When a child feels bad about himself, he does not try as hard in school as if to say, “Why fail again.” Children don’t understand they are losing a part of themselves until they grow older and realize that what happened was wrong and not their fault. On the upside, technology and having access to information and services is making a dent in this negative cycle. People who are willing to take responsibility for themselves—past mistakes, present problems and future choices—are changing their families’ self-esteem and self-image. Native pride is growing and is evident in the revival of dance and Native language in some communities. We need to increase and continue having Native parents in the classroom and at school to validate our children and to encourage them to try and do well. Consistency is the key, so volunteer on a regular basis—even a half hour a week, as long as it is every week.

Shishmaref Camp
Shishmaref folks at camp. EHP Collection photo.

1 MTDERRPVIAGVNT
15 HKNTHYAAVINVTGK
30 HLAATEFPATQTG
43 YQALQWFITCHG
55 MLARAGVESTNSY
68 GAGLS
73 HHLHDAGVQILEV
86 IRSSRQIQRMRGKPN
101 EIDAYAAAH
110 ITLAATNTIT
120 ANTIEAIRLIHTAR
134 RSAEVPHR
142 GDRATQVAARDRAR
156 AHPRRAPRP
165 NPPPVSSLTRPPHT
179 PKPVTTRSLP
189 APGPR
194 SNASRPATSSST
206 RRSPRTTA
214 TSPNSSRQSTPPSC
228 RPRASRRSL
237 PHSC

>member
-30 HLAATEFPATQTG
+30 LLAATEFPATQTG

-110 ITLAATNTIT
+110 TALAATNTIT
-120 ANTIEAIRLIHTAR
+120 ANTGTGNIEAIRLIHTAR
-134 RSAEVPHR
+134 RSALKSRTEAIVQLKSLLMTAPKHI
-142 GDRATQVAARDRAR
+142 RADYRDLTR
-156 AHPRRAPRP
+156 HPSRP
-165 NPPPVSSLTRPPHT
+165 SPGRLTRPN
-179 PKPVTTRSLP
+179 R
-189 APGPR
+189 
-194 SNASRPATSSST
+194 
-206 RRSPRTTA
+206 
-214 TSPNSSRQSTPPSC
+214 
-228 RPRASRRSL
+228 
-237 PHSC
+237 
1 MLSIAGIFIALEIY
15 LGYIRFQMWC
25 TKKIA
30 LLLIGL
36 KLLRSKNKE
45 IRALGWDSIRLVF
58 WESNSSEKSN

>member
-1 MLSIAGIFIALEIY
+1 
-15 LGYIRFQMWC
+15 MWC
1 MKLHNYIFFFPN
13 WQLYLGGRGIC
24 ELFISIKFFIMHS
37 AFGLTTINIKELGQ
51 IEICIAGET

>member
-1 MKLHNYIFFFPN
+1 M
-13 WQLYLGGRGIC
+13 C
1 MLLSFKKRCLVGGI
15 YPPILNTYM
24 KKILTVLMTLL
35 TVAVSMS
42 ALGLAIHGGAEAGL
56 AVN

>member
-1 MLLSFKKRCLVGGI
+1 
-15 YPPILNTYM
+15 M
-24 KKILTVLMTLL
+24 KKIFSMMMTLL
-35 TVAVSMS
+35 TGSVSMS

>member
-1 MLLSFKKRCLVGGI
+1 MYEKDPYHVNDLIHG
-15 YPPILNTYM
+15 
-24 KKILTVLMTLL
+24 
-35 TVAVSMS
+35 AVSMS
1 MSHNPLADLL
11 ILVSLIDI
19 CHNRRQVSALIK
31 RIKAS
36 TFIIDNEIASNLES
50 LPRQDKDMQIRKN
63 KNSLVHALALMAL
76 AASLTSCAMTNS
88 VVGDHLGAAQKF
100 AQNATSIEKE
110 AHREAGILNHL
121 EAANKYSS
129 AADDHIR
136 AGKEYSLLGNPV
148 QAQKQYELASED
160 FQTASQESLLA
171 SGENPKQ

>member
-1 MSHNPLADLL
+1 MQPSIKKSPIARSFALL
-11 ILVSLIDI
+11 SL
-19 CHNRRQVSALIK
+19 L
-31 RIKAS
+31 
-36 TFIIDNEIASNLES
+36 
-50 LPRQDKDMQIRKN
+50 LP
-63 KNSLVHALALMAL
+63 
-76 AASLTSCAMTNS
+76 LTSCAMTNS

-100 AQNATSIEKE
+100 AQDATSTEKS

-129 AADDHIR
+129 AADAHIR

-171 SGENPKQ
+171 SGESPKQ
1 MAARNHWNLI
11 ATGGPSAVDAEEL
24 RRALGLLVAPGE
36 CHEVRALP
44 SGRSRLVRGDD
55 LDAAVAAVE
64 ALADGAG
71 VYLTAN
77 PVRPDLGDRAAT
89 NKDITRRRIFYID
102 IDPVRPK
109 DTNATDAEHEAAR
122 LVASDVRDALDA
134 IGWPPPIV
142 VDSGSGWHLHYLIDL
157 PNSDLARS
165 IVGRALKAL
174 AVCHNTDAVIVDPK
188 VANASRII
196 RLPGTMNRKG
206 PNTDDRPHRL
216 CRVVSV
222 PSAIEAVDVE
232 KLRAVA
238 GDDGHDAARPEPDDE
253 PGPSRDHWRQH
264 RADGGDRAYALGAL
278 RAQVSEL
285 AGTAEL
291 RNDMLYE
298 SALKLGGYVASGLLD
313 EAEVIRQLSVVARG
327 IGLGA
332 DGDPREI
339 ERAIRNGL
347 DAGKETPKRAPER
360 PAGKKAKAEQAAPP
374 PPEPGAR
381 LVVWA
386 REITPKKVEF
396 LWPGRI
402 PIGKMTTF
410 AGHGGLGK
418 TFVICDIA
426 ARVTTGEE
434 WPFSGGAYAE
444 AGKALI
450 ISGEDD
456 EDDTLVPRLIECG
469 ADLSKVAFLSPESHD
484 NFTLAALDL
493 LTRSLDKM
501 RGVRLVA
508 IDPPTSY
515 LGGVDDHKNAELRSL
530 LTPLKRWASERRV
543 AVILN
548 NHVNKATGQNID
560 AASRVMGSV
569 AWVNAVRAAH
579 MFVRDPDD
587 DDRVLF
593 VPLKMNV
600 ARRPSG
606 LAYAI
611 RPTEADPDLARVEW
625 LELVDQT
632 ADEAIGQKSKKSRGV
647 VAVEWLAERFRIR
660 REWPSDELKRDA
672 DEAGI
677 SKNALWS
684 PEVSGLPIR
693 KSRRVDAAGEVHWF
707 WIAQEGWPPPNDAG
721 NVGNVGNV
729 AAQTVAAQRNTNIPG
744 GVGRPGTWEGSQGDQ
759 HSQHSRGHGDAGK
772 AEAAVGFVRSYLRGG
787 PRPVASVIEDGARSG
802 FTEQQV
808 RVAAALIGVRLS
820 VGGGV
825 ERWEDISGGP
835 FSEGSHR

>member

The Eskimo Heritage Collection documents the information shared by Elders from the Bering Straits region during Elder conferences. They stress the importance of keeping our language and traditions alive, requiring cultural relevance in schools, teaching our children Native values and passing on a subsistence way of life. Elders have been advocating for our language and culture within the education system for years. We are beginning to see an increase in language immersion and cultural charter schools in our state. However, the number of Native parents who are active in their children’s education is still very low. Frank Hill, co-director of Alaska Rural Systemic Initiative and former Alaska school district superintendent says, “Parents are the ones who can drive the school’s initiatives.”